Prof. A. Benjamin Spencer, Assoc. Dean for Research and Director for the Frances Lewis Law Center at Washington and Lee University School of Law, has been elected to the American Law Institute, the most prestigious law reform body in the U.S.
The American Law Institute (ALI) is focused on producing scholarly work to clarify, modernize, and otherwise improve the law. It has a membership 4300 judges, lawyers, and teachers from all areas of the U.S. and many foreign companies.
Among its projects, the ALI publishes restatements of basic legal subjects to inform the legal profession of what the law is, or should be, in a particular subject. One such restatement, focused on the law of restitution and unjust enrichment, was the focus of a recent symposium hosted by W&L Law.
Spencer joined the W&L faculty in 2008. A distinguished scholar and teacher, Spencer is an expert in the fields of civil procedure and federal jurisdiction. In addition to numerous law review articles, he has authored two books in the area of civil procedure, Acing Civil Procedure and Civil Procedure: A Contemporary Approach. Both are used widely by professors and students throughout the country.
Spencer's scholarship was included in a recent study analyzing the most-cited law review articles of all time. In addition to producing a listing of the 100 most-cited articles of all time, the authors of the study generated most-cited lists for recent scholarship by year for 1990-2009. Two of Spencer's articles were included in the recent scholarship lists. "Plausibility Pleading," in the Boston College Law Review, was the third most-cited article of 2008 and "Understanding Pleading Doctrine," in the Michigan Law Review, was third on the 2009 list. Spencer is one of only a handful of legal scholars to appear more than one time in the study.
Spencer has also been honored for his teaching. In 2007 he was awarded the Virginia State Council of Higher Education "Rising Star" award, given to the most promising junior faculty member among all academic fields at all colleges and universities in Virginia. Spencer was the first law professor to receive this award.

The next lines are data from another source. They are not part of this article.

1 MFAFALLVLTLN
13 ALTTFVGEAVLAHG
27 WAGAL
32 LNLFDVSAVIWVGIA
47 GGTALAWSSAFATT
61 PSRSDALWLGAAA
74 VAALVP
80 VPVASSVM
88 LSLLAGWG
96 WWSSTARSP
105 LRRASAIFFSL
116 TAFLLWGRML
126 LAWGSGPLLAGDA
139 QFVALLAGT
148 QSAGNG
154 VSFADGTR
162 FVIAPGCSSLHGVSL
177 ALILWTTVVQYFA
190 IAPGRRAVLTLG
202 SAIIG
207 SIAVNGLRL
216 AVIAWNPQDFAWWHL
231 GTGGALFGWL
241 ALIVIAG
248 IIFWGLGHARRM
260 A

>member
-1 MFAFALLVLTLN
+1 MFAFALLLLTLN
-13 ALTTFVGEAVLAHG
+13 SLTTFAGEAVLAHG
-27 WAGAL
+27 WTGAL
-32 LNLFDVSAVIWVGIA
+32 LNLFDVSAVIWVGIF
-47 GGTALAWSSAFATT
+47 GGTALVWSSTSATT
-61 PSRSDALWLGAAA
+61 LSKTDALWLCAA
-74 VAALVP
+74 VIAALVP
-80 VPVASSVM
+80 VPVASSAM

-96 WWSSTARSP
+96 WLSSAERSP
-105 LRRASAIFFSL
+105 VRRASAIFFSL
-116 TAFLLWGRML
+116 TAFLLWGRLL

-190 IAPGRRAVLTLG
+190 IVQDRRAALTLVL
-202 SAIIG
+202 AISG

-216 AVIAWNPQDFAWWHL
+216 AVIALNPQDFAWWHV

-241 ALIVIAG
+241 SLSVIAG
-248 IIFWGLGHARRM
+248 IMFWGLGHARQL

In addition to his teaching and research, Spencer serves as a Special Assistant U.S. Attorney for the Western District of Virginia. In this capacity, he has argued and won several cases in the U.S. Court of Appeals for the Fourth Circuit on behalf of the government, including United States v. Stewart, United States v. Hicks, and United States v. Burns. Spencer is also Chair of the Virginia State Bar's Section on the Education of Lawyers and a member of the West Publishing Company Law School Advisory Board.
Prior to joining the Washington and Lee faculty, Spencer was an Associate Professor of Law at the University of Richmond School of Law. He also formerly worked as an Associate in the law firm of Shearman & Sterling and as a Law Clerk to Judge Judith W. Rogers of the U.S. Court of Appeals for the D.C. Circuit.
Professor Spencer holds a B.A. from Morehouse College, a J.D. from the Harvard Law School and a Master of Science from the London School of Economics, where he was a Marshall Scholar.
New ALI members are selected based on professional achievement and demonstrated interest in improving the law. Spencer joins several other W&L Law faculty who are already members, including professors Doug Rendleman, Rick Kirgis, Margaret Howard, Tim Jost, Lyman Johnson, Brian Murchison, Erik Luna, Robin Wilson and Dean Nora Demleitner.